In honor of Women’s History Month, we jumped at the opportunity to interview Dr. JoAnn Harris-Bowlsbey, one of the few female pioneers in the field of career guidance.
What excites you most about the work you do?
There are very few life decisions more important than choosing how to spend most of your waking hours; that is, what you will do in work. So, the most exciting part about my work is to feel that I can have some impact on helping people make informed, and hopefully satisfying, choices in that area of their lives.
You held a number of leadership positions in the field of career guidance prior to joining Kuder nearly ten years ago. Of all of the work you've done, what makes you the most proud?
There is really no ONE answer to that question, but I can at least give you the top three! Being able to develop web-based systems that have been and are currently being used by millions of students and adults (both with Kuder and with ACT, Inc.) is probably number one.
That is followed by the joy of having written the curriculum for training career advisors, now more than 12,000, in Japan. And third, I was the lead author of the curriculum commissioned by the U.S. Department of Corrections for training staff that works with ex-offenders as they make their transition from incarceration to independence. That training program has had expansive influence on the kind of support that ex-offenders receive as they attempt to make this transition.
What first led you to the field of career guidance? What's kept you in it?
I was a young director of guidance in the 1960s when John Holland developed his theory of occupational personalities and environments. As a result of his research, ACT began to release reports about the effectiveness of his theory and assessment in helping college students choose a major and make an occupational choice.
I was struggling with how to provide career services to a large student body in a cost-effective way. At the same time, I and members of my counseling staff were considering how to use the computer to help students with educational and career planning. These events culminated when I received a large grant to pursue the development of one of the first computer-based systems, using Holland as a consultant in developing that system, and then in becoming a member of a small group of preeminent career development theorists (including Donald Super and David Tiedeman) who took me on as a mentee.
[Due to] the wonderful support that I have received for my work over the years, especially from ACT and Kuder, I have sustained a zeal for my work, even at my present age.
Do you have any career aspirations that you haven't fulfilled?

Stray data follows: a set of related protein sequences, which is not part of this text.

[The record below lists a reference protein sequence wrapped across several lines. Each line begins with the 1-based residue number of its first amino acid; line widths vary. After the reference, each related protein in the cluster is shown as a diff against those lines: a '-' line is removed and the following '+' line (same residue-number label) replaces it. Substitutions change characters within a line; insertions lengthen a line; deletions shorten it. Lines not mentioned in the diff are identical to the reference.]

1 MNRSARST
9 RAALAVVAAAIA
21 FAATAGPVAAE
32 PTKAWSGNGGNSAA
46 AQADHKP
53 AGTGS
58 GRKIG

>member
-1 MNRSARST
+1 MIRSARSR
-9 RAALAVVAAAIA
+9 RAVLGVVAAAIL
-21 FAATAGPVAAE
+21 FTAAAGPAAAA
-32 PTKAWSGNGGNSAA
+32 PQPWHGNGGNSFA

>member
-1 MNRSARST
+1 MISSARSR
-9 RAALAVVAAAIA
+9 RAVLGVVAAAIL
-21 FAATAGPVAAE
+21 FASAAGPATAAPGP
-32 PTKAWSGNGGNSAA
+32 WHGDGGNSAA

I love teaching. The chapter of my life in which I did a lot of “college professing” was a very satisfying one. Now that Kuder is providing Career Advisor Training in faraway places – such as Qatar, Dubai, and Singapore – I find myself wishing that I could be a part of that.
[Editor's note: Dr. Harris-Bowlsbey served as the curriculum developer for Kuder Career Advisor Training®.]
1969: As director of guidance at Willowbrook High School in Villa Park, IL, she provides instruction on the Computerized Vocational Information System (CVIS).
In honor of Women's History Month, we're curious about your female role models through the years.
My best female role model was my mother, Annie. She was a single mom struggling hard to have the resources to provide me with a good education. She was a model of time management, task completion, money management, and the point of view that women needed to be prepared, if necessary, to manage their own lives without male support.
In what ways has facilitating career development evolved over the years as the workplace has changed in response to social, political, and economic shifts – not to mention technology?
One of the big changes in my lifetime is the fact that career change is inevitable. We used to talk about making a career choice and then it was assumed that one would remain in that occupation and try to make upward moves with age and experience.
Today we are trying to help people make a career choice for the present and be ready [for the next one] through lifelong learning, transferrable skills, and adaptability skills to make multiple career changes across the life span, which may be a sequence of lateral moves.
Care to reflect on the career choices available for women today compared to when you were in college in the 1950s?
In the 50s, I was aware that I could be a secretary, a nurse, a teacher, or a missionary. I think that most women had a similar restricted view of their options. I was very interested in becoming a medical doctor, but the financial resources to support that idea were not there, nor were there many female doctors.
Because of the need for scientists during that period, my mother really pushed me to major in chemistry; however, I wanted to teach Spanish, so the result was that I had a double major. I later entered the field of school counseling around the time when the National Defense Education Act of 1958 took effect. The school principal called me in and said, “You seem to get along well with kids, and they hang around your classroom after school. I'd like you to start getting a master's degree this summer and be a counselor next fall.”
And so it was that a person who believes in planful decision-making skills has again and again in her career just said “yes” to opportunities that were offered to her!